Do your first person shooters seem a little sluggish? Are the graphics just not realistic enough? Does the paint job on your gaming box leave you, maybe, wanting more?
Dell has the solution for you, in the form of its high-end, limited edition XPS 600 Renegade system built around a lot of fast hardware and the Ageia PhysX processor. Dell showed the system at 2006’s CES show earlier this year, and is now taking orders from gamers who must have the latest and greatest, and for whom price is no object: Dell XPS 600 Renegade pricing starts at $9,930, but we’re assured that does include the black-and-orange flames custom paint job by Killer Paint‘s Mike Lavallee.
The XPS 600 Renegade includes a Dell 3007WFP 30-inch widescreen flat panel monitor, driven by Nvidia Quad SLI technology with four 7900 graphics processors on two controllers, with 2GB of graphics memory and the capability to run applications at resolutions of 2,560 by 1,600 pixels. The heart of the Renegade is a Pentium 965 Extreme Edition dual core processor factory overclocked up to 4.26 GHz, a Sound Blast X-Fi Fatality sound card with front-side controller, dual 160 GB 10,000 rpm Western Digital drives in a RAID 0 configuration, plus a Western Digital 400 GB 7,200 rpm hard drive, plus 2GB of dual-channel DDR2 SDRAM at 667 MHz and two DIMM slots.
Need more? The XPS 600 Renegade comes with a DVD recorder and DVD-ROM, Klipsch Pro Media 5.1 speakers or Logitech Z-5500 500 watt 5.1 digital surround speakers, Saitek Eclipse Night-Vision red keyboard, a Logitech G5 laser mouse, 2 DVI outs and 1 S-video output, 2 Firewire/1394 ports, a whopping 10 USB 2.0 ports (2 front, 6 back, 2 internal), 7.1 audio output with front-side headphone and mic jacks, gigabit Ethernet, 2 PS/2 ports, 1 serial port, 3 PCi slots, 1 PCIE x1 slot, 2 PCIE x16 slots, and numerous available drive bays. Operating system? Windows XP Professional, and Dell offers a year of email, chat, and phone support. And lets not forget that 30-inch flatscreen display.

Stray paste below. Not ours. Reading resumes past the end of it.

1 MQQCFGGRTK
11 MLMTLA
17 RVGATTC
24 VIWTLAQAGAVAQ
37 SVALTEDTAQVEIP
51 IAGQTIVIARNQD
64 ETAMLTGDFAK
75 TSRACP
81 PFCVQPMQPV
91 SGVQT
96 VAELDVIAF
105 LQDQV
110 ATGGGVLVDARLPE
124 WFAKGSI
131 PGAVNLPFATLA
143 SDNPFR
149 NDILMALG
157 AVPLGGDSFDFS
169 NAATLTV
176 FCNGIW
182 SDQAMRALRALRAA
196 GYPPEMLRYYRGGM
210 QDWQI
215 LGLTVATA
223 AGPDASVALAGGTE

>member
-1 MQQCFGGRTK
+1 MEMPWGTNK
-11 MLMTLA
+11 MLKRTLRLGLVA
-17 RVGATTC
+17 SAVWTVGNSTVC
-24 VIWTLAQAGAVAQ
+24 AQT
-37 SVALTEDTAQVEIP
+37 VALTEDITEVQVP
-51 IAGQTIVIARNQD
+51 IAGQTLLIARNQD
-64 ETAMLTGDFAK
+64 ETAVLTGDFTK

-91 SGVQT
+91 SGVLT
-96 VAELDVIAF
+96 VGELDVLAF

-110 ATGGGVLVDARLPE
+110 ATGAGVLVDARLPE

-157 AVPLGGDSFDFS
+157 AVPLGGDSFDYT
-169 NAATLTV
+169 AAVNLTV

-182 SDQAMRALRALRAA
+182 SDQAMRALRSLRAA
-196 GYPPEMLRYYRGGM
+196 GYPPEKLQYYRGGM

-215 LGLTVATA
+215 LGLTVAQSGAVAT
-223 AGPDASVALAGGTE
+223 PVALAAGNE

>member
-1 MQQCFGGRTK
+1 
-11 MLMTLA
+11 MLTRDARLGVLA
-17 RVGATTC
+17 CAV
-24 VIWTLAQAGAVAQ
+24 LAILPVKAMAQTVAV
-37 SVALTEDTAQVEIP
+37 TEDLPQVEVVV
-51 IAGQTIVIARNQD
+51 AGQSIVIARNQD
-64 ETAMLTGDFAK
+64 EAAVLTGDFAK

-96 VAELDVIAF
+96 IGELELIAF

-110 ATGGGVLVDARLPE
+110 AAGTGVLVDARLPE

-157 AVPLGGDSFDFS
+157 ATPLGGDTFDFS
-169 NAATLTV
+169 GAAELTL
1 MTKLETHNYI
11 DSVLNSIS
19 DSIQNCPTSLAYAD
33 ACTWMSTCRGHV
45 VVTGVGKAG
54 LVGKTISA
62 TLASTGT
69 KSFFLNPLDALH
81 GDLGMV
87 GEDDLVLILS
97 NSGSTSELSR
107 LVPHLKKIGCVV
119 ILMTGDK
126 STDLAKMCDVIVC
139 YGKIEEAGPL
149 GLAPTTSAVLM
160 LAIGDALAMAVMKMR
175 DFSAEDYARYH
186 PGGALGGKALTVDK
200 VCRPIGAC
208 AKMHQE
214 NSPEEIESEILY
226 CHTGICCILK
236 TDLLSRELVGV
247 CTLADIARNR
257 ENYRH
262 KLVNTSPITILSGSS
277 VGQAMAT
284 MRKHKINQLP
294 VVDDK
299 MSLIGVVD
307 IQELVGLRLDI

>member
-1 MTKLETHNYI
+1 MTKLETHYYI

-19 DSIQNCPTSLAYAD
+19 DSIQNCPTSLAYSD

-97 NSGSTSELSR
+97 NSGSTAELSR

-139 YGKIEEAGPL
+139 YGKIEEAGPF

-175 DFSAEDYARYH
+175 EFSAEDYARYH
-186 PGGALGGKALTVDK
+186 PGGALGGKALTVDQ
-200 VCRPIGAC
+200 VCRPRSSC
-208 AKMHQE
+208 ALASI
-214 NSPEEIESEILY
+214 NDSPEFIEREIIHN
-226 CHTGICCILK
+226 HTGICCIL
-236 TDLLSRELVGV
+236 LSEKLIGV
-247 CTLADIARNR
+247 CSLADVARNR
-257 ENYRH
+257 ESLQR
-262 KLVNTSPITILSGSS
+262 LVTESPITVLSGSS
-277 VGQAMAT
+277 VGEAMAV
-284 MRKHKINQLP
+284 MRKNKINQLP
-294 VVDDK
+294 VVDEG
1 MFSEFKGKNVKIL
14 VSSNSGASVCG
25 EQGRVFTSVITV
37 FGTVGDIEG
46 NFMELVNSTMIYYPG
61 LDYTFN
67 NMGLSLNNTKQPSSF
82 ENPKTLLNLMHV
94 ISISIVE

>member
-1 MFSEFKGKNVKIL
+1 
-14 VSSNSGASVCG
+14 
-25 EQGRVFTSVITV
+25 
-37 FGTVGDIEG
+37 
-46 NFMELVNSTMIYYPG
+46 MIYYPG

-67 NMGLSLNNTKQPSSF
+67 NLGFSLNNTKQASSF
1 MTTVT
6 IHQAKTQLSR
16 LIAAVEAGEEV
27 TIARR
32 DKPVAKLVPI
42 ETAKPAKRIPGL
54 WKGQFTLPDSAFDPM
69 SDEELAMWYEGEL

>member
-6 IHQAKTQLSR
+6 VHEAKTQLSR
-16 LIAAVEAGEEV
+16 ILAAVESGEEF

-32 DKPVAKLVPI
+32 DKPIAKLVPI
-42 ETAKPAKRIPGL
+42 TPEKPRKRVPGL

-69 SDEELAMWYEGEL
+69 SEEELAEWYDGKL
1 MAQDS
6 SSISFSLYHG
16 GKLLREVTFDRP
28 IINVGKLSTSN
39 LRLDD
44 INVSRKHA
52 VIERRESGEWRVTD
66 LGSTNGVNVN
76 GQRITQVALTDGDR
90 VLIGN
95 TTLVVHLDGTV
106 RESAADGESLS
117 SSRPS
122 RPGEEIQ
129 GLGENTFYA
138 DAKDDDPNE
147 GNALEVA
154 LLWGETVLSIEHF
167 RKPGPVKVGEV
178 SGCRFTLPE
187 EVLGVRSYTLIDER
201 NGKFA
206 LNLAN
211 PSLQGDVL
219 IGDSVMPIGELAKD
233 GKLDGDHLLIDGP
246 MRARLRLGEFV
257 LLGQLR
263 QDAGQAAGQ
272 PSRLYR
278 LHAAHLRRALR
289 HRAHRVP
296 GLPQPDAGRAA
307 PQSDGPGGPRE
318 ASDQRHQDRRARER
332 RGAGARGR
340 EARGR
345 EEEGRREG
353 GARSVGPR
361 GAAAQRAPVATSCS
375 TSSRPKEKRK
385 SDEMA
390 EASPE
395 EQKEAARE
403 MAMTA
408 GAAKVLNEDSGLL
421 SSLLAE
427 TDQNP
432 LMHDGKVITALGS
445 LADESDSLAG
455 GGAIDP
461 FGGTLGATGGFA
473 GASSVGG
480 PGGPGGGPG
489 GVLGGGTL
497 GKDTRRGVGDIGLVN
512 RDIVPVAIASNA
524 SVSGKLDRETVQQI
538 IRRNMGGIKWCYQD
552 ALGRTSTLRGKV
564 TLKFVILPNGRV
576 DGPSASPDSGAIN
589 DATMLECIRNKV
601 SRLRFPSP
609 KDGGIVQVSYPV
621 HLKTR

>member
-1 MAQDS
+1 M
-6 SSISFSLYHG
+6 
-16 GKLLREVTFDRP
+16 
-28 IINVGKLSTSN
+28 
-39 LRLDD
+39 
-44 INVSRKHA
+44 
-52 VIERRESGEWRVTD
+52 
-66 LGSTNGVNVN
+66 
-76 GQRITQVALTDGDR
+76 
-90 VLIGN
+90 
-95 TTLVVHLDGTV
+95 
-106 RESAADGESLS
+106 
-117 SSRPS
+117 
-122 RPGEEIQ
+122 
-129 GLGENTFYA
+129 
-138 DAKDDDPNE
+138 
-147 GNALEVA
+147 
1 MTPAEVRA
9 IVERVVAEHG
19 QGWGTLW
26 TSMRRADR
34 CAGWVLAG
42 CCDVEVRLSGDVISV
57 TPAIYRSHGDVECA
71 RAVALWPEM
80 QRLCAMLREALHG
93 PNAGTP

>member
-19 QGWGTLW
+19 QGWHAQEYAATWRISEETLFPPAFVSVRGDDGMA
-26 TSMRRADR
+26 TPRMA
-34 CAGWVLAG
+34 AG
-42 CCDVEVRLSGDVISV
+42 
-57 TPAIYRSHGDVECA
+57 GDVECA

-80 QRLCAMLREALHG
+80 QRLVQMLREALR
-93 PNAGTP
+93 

The Ageia PhysX processor is designed to simulate dynamic motion and object interaction on a massive scale, so games can integrate support for complex characters, enormous numbers of moving objects, and more life-like environments. Games must specifically support the PhysX processor, but that support has already been announced for specific titles by NCSoft, Epic Games, Ubisoft, and Cryptic Studios.
Gamers may debate whether the whole Dell XPS 600 Renegade system is worth paying $10,000 or more, but you can bet they’re all lining up to check it out at the Game Developers Conference in San Jose.